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New EU CO2 caps anger airlines

"Crisis is not the time for rubber stamps. But that is exactly what the (EU) used today, without a word of debate," complained Giovanni Bisignani, director general of the International Aviation Transport Association (IATA), speaking in Istanbul.
by Staff Writers
Luxembourg (AFP) Oct 24, 2008
The European Union on Friday imposed tougher pollution limits on airlines from 2012, angering the air industry and the United States, whose carriers will be included.

From January 2012, all airlines operating in or out of the European Union will have to limit carbon dioxide emissions to 97 percent of 2005 levels. From 2013, that figure will dip to 95 percent.

"The main objective of the new law is to reduce the impact of aviation on climate change, given the rapid growth of this sector," a statement said, after EU interior ministers approved the deal.

Airlines are furious about the change which they say threatens their survival as they struggle with high fuel prices and have warned that it could spark trade wars with other countries.

"Crisis is not the time for rubber stamps. But that is exactly what the (EU) used today, without a word of debate," complained Giovanni Bisignani, director general of the International Aviation Transport Association (IATA), speaking in Istanbul.

The decision will "seal into law the 3.5 billion euro (4.5 billion dollar) cost of bringing airlines into the European Emissions Trading Scheme. It's Brussels acting in a bubble, even in the middle of a global economic crisis," he continued.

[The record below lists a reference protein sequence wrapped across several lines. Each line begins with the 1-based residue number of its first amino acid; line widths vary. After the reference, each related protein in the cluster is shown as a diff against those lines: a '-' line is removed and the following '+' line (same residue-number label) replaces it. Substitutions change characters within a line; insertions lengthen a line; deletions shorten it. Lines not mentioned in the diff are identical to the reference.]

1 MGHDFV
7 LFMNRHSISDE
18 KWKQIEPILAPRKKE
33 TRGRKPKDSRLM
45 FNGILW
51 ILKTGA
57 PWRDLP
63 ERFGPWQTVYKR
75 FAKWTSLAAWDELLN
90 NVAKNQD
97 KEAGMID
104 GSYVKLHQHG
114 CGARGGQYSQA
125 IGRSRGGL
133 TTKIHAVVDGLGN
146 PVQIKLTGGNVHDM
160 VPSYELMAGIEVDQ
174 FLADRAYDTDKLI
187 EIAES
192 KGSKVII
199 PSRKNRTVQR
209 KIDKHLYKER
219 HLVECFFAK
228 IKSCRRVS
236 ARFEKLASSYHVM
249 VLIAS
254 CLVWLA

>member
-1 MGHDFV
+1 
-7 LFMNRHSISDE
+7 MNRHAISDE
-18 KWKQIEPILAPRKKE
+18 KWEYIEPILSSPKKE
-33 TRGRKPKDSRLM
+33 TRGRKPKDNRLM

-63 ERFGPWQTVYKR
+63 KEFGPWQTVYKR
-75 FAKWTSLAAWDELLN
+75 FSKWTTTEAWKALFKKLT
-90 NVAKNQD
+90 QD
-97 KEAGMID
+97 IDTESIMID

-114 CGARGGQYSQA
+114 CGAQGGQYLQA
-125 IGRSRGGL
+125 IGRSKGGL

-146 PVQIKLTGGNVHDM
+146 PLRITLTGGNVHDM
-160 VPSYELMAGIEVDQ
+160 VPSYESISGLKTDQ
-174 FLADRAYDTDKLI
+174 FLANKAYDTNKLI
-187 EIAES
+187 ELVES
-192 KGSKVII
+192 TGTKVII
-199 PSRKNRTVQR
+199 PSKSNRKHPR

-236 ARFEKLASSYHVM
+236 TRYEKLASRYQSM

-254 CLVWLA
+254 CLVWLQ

The IATA released gloomy figures for air traffic in September, with the high oil prices exacerbated by a drop in demand fuelled by the economic crisis.

The plans have also sounded alarm bells in Washington which has raised the prospect of launching litigation if Europe goes ahead with them.

"It is an international, multilateral issue," one American official told AFP.

"Doing something bilaterally or unilaterally on that issue could have unintended consequences for people who aren't in the room. So we think it needs to be discussed in a broader venue and resolved that way."

The EU statement said the deal for aviation in Europe "is only a first step towards (the) final goal of a global sectoral agreement concerning the reduction of greenhouse gas emissions from aviation".

According to the plans, airlines will have to meet the pollution targets either by reducing their emissions or by buying carbon dioxide credits from other industries with surpluses.

Additionally, airlines will have to buy 15 percent of their emissions allowances through auctions, although they will receive the rest for free.

However given the problems being experienced by the sector, amid historically high oil prices in past months and with consumers suffering from the credit crunch, some exemptions and concessions were agreed in the measure.

New entrants, or fast-growing operators in the airline sector will have a three-percent leeway in emissions.

Operators with "low traffic levels" will also be excluded from the scheme "in order to avoid disproportionate operating costs." This clause was included in part to aid airlines in developing countries.

The new measures also exclude emergency services, such as search-and-rescue aircraft, fire-fighting and humanitarian aid flights as well as police, customs and military operations.

Member states have 12 months to bring their national laws into line with the new EU rules, which are already a compromise between the European Parliament and the bloc's 27 nations.

The aviation emissions system is part of a broader European Union scheme to cut greenhouse gas emissions by 20 percent by 2020, from 1990 levels.

Currently aircraft produce three percent of all European greenhouse gas emissions, although the European Commission has said that rate could double by 2020.

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Energy Department has high school contest
Washington (UPI) Oct 20, 2008
The U.S. Department of Energy has started a new competition designed to allow high school students to work on real world engineering challenges.

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